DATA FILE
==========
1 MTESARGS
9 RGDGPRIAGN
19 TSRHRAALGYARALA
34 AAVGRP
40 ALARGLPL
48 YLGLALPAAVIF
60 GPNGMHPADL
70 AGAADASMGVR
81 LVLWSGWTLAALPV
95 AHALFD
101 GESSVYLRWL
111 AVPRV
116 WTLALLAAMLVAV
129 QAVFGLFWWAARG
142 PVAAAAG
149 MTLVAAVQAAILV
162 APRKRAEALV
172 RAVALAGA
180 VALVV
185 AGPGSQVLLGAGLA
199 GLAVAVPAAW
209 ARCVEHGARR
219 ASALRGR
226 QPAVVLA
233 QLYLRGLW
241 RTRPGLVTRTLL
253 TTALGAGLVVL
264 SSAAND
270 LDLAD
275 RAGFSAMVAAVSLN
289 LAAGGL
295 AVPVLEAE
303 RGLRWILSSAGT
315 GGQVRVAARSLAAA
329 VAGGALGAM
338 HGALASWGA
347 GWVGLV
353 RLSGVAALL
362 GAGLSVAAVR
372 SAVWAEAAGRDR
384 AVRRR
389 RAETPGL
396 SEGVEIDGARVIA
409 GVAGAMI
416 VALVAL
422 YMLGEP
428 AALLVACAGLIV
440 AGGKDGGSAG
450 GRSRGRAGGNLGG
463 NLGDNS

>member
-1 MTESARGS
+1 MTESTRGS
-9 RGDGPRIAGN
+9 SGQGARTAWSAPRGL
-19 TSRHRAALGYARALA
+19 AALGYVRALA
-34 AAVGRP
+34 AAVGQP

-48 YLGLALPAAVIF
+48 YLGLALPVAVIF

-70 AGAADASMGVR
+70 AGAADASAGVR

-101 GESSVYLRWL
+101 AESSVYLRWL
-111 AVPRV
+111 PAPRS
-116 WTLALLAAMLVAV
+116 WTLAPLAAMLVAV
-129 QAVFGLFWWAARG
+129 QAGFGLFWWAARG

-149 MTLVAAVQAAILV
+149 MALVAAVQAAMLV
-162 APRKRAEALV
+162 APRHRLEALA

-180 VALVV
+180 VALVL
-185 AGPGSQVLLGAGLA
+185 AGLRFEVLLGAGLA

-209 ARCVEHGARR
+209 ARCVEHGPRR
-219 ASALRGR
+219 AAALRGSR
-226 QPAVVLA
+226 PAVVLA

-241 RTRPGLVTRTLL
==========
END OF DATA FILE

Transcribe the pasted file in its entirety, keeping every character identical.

1 MTESARGS
9 RGDGPRIAGN
19 TSRHRAALGYARALA
34 AAVGRP
40 ALARGLPL
48 YLGLALPAAVIF
60 GPNGMHPADL
70 AGAADASMGVR
81 LVLWSGWTLAALPV
95 AHALFD
101 GESSVYLRWL
111 AVPRV
116 WTLALLAAMLVAV
129 QAVFGLFWWAARG
142 PVAAAAG
149 MTLVAAVQAAILV
162 APRKRAEALV
172 RAVALAGA
180 VALVV
185 AGPGSQVLLGAGLA
199 GLAVAVPAAW
209 ARCVEHGARR
219 ASALRGR
226 QPAVVLA
233 QLYLRGLW
241 RTRPGLVTRTLL
253 TTALGAGLVVL
264 SSAAND
270 LDLAD
275 RAGFSAMVAAVSLN
289 LAAGGL
295 AVPVLEAE
303 RGLRWILSSAGT
315 GGQVRVAARSLAAA
329 VAGGALGAM
338 HGALASWGA
347 GWVGLV
353 RLSGVAALL
362 GAGLSVAAVR
372 SAVWAEAAGRDR
384 AVRRR
389 RAETPGL
396 SEGVEIDGARVIA
409 GVAGAMI
416 VALVAL
422 YMLGEP
428 AALLVACAGLIV
440 AGGKDGGSAG
450 GRSRGRAGGNLGG
463 NLGDNS

>member
-1 MTESARGS
+1 MTESTRGS
-9 RGDGPRIAGN
+9 SGQGARTAWSAPRGL
-19 TSRHRAALGYARALA
+19 AALGYVRALA
-34 AAVGRP
+34 AAVGQP

-48 YLGLALPAAVIF
+48 YLGLALPVAVIF

-70 AGAADASMGVR
+70 AGAADASAGVR

-101 GESSVYLRWL
+101 AESSVYLRWL
-111 AVPRV
+111 PAPRS
-116 WTLALLAAMLVAV
+116 WTLAPLAAMLVAV
-129 QAVFGLFWWAARG
+129 QAGFGLFWWAARG

-149 MTLVAAVQAAILV
+149 MALVAAVQAAMLV
-162 APRKRAEALV
+162 APRHRLEALA

-180 VALVV
+180 VALVL
-185 AGPGSQVLLGAGLA
+185 AGLRFEVLLGAGLA

-209 ARCVEHGARR
+209 ARCVEHGPRR
-219 ASALRGR
+219 AAALRGSR
-226 QPAVVLA
+226 PAVVLA

-241 RTRPGLVTRTLL